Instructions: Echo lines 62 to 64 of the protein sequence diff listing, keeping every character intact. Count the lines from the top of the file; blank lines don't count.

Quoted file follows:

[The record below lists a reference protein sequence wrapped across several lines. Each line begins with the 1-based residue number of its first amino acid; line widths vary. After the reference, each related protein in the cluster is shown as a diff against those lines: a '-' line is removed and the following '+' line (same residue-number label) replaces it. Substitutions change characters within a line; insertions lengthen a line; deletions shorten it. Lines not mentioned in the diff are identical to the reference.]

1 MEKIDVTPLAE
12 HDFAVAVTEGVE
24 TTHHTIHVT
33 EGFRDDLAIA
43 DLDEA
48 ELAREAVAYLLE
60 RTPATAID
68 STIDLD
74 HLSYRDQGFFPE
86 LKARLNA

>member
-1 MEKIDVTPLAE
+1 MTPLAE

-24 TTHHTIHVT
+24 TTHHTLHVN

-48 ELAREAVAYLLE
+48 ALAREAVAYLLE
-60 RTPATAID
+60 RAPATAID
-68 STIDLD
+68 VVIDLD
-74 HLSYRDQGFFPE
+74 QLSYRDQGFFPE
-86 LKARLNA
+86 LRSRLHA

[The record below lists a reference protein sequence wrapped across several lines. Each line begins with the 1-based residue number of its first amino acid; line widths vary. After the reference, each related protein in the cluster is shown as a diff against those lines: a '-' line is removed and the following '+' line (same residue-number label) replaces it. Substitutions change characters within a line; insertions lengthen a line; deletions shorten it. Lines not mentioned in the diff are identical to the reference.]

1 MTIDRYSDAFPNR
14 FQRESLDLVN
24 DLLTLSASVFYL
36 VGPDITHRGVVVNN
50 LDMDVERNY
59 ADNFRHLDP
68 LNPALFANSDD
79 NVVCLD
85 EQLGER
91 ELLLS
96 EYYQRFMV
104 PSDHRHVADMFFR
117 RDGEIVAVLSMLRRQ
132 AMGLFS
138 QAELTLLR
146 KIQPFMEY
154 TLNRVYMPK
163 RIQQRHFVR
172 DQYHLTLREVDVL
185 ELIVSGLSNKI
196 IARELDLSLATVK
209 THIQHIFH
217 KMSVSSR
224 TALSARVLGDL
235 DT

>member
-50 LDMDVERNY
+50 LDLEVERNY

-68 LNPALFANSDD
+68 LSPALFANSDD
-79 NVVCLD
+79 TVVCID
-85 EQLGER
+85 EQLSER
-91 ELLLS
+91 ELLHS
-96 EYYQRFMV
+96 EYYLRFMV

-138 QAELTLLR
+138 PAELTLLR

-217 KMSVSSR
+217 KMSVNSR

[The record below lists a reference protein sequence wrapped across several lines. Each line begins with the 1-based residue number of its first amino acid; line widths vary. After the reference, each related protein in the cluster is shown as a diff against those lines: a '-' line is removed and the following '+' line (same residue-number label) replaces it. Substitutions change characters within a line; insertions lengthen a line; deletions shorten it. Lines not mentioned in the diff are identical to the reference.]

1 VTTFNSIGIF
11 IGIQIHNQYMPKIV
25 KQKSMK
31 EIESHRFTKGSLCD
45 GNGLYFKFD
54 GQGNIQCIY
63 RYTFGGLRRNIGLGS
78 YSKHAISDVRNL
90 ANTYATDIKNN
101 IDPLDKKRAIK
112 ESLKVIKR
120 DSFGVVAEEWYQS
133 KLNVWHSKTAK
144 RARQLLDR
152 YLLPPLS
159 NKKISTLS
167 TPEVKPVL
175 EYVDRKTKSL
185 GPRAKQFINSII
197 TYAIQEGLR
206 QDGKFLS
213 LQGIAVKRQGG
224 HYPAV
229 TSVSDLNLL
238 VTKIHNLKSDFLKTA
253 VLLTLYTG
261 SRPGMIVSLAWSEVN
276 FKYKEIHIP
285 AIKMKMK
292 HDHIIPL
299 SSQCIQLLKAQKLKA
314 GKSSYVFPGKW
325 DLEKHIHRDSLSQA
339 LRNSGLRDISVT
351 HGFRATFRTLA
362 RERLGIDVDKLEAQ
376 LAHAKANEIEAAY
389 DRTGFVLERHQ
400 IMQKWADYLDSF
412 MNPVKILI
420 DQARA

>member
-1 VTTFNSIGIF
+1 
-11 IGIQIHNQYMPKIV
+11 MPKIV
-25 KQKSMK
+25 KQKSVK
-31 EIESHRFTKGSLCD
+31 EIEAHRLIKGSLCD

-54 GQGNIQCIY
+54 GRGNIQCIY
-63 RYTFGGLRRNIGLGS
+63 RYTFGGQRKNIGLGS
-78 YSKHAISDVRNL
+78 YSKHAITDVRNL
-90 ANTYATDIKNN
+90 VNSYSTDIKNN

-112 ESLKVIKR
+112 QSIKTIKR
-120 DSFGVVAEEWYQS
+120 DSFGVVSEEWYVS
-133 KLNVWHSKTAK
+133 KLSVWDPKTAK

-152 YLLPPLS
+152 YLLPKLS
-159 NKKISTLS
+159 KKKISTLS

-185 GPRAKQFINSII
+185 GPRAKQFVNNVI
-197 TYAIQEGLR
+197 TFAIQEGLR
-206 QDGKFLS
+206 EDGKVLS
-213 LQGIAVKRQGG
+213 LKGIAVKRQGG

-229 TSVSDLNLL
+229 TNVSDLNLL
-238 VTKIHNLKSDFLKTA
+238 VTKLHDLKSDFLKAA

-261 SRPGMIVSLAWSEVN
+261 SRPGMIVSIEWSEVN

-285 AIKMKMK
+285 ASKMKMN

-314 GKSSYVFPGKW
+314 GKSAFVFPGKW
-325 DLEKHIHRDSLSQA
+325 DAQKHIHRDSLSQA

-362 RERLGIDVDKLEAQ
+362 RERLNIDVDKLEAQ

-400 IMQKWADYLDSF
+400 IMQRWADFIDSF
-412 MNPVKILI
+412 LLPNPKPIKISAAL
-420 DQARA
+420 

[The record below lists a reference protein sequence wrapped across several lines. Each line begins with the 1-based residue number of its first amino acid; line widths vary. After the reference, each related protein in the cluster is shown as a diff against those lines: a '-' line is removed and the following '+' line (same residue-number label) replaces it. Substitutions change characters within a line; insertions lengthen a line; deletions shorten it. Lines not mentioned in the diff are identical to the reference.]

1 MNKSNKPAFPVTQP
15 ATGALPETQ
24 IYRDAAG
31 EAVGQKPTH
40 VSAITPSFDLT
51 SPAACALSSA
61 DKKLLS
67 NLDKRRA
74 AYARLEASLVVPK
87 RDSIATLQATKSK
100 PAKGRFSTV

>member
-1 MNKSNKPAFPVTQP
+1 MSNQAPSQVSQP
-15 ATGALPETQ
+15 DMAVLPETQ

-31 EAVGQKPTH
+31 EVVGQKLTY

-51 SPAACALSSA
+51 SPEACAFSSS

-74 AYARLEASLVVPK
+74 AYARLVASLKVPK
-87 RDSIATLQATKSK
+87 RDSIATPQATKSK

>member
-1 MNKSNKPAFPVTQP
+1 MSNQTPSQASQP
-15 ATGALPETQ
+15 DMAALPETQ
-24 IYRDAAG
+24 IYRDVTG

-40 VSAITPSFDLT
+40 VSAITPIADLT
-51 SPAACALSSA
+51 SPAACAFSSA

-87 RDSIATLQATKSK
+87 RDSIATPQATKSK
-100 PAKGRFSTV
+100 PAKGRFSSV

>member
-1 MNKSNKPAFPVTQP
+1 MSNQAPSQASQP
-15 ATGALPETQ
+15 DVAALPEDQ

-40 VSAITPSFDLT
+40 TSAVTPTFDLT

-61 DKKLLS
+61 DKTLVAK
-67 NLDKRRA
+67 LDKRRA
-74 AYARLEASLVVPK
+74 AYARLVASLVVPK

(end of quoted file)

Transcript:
-91 ELLLS
+91 ELLHS
-96 EYYQRFMV